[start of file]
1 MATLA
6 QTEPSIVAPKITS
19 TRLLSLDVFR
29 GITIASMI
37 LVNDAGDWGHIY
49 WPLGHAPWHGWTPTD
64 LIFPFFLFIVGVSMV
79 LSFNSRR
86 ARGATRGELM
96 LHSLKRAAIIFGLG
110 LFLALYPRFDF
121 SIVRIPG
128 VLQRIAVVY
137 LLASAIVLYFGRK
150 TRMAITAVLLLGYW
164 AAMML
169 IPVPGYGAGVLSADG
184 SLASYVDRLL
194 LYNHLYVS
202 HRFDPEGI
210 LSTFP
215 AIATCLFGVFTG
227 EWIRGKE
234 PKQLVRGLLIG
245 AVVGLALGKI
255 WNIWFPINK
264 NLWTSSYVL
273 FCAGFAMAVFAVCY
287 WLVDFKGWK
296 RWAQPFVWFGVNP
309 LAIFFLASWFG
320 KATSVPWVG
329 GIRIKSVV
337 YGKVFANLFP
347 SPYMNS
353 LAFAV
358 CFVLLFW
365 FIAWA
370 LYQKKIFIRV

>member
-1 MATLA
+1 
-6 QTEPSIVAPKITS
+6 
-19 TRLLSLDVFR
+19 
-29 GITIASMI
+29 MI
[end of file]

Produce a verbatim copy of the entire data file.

1 MATLA
6 QTEPSIVAPKITS
19 TRLLSLDVFR
29 GITIASMI
37 LVNDAGDWGHIY
49 WPLGHAPWHGWTPTD
64 LIFPFFLFIVGVSMV
79 LSFNSRR
86 ARGATRGELM
96 LHSLKRAAIIFGLG
110 LFLALYPRFDF
121 SIVRIPG
128 VLQRIAVVY
137 LLASAIVLYFGRK
150 TRMAITAVLLLGYW
164 AAMML
169 IPVPGYGAGVLSADG
184 SLASYVDRLL
194 LYNHLYVS
202 HRFDPEGI
210 LSTFP
215 AIATCLFGVFTG
227 EWIRGKE
234 PKQLVRGLLIG
245 AVVGLALGKI
255 WNIWFPINK
264 NLWTSSYVL
273 FCAGFAMAVFAVCY
287 WLVDFKGWK
296 RWAQPFVWFGVNP
309 LAIFFLASWFG
320 KATSVPWVG
329 GIRIKSVV
337 YGKVFANLFP
347 SPYMNS
353 LAFAV
358 CFVLLFW
365 FIAWA
370 LYQKKIFIRV

>member
-1 MATLA
+1 
-6 QTEPSIVAPKITS
+6 
-19 TRLLSLDVFR
+19 
-29 GITIASMI
+29 MI